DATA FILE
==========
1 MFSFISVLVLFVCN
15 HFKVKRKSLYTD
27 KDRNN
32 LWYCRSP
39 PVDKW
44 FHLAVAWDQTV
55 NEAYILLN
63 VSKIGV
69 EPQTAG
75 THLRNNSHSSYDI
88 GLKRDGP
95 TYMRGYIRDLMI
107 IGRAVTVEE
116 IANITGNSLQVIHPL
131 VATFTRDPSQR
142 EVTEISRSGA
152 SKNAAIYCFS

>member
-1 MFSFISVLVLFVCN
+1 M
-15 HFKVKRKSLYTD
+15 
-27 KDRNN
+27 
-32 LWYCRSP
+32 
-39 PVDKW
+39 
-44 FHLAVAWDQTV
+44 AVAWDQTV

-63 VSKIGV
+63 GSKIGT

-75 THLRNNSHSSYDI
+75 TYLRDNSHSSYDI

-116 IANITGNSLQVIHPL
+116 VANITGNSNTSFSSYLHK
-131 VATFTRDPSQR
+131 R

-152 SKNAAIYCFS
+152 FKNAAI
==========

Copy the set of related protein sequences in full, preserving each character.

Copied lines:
1 MFSFISVLVLFVCN
15 HFKVKRKSLYTD
27 KDRNN
32 LWYCRSP
39 PVDKW
44 FHLAVAWDQTV
55 NEAYILLN
63 VSKIGV
69 EPQTAG
75 THLRNNSHSSYDI
88 GLKRDGP
95 TYMRGYIRDLMI
107 IGRAVTVEE
116 IANITGNSLQVIHPL
131 VATFTRDPSQR
142 EVTEISRSGA
152 SKNAAIYCFS

>member
-1 MFSFISVLVLFVCN
+1 M
-15 HFKVKRKSLYTD
+15 
-27 KDRNN
+27 
-32 LWYCRSP
+32 
-39 PVDKW
+39 
-44 FHLAVAWDQTV
+44 AVAWDQTV

-63 VSKIGV
+63 GSKIGT

-75 THLRNNSHSSYDI
+75 TYLRDNSHSSYDI

-116 IANITGNSLQVIHPL
+116 VANITGNSNTSFSSYLHK
-131 VATFTRDPSQR
+131 R

-152 SKNAAIYCFS
+152 FKNAAI